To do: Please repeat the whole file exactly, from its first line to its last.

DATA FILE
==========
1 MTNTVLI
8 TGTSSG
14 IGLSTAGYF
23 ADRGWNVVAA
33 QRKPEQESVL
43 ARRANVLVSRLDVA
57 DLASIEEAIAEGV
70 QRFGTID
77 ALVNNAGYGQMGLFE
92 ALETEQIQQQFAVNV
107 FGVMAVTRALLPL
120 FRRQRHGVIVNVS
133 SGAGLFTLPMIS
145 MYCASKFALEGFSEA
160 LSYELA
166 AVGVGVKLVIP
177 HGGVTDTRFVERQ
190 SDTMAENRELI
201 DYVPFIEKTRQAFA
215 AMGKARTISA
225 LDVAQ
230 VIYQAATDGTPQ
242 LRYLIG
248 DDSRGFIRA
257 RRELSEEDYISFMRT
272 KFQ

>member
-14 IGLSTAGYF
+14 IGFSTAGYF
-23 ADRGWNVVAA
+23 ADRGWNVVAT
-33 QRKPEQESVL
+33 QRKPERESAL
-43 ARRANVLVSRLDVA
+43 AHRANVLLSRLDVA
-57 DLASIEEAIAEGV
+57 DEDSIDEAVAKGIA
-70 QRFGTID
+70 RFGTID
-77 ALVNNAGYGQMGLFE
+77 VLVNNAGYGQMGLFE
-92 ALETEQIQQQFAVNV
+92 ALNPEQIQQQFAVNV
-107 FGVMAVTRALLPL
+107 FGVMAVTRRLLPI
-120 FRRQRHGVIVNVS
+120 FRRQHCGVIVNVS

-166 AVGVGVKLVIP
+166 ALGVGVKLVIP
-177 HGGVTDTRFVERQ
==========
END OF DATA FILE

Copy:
1 MTNTVLI
8 TGTSSG
14 IGLSTAGYF
23 ADRGWNVVAA
33 QRKPEQESVL
43 ARRANVLVSRLDVA
57 DLASIEEAIAEGV
70 QRFGTID
77 ALVNNAGYGQMGLFE
92 ALETEQIQQQFAVNV
107 FGVMAVTRALLPL
120 FRRQRHGVIVNVS
133 SGAGLFTLPMIS
145 MYCASKFALEGFSEA
160 LSYELA
166 AVGVGVKLVIP
177 HGGVTDTRFVERQ
190 SDTMAENRELI
201 DYVPFIEKTRQAFA
215 AMGKARTISA
225 LDVAQ
230 VIYQAATDGTPQ
242 LRYLIG
248 DDSRGFIRA
257 RRELSEEDYISFMRT
272 KFQ

>member
-14 IGLSTAGYF
+14 IGFSTAGYF
-23 ADRGWNVVAA
+23 ADRGWNVVAT
-33 QRKPEQESVL
+33 QRKPERESAL
-43 ARRANVLVSRLDVA
+43 AHRANVLLSRLDVA
-57 DLASIEEAIAEGV
+57 DEDSIDEAVAKGIA
-70 QRFGTID
+70 RFGTID
-77 ALVNNAGYGQMGLFE
+77 VLVNNAGYGQMGLFE
-92 ALETEQIQQQFAVNV
+92 ALNPEQIQQQFAVNV
-107 FGVMAVTRALLPL
+107 FGVMAVTRRLLPI
-120 FRRQRHGVIVNVS
+120 FRRQHCGVIVNVS

-166 AVGVGVKLVIP
+166 ALGVGVKLVIP
-177 HGGVTDTRFVERQ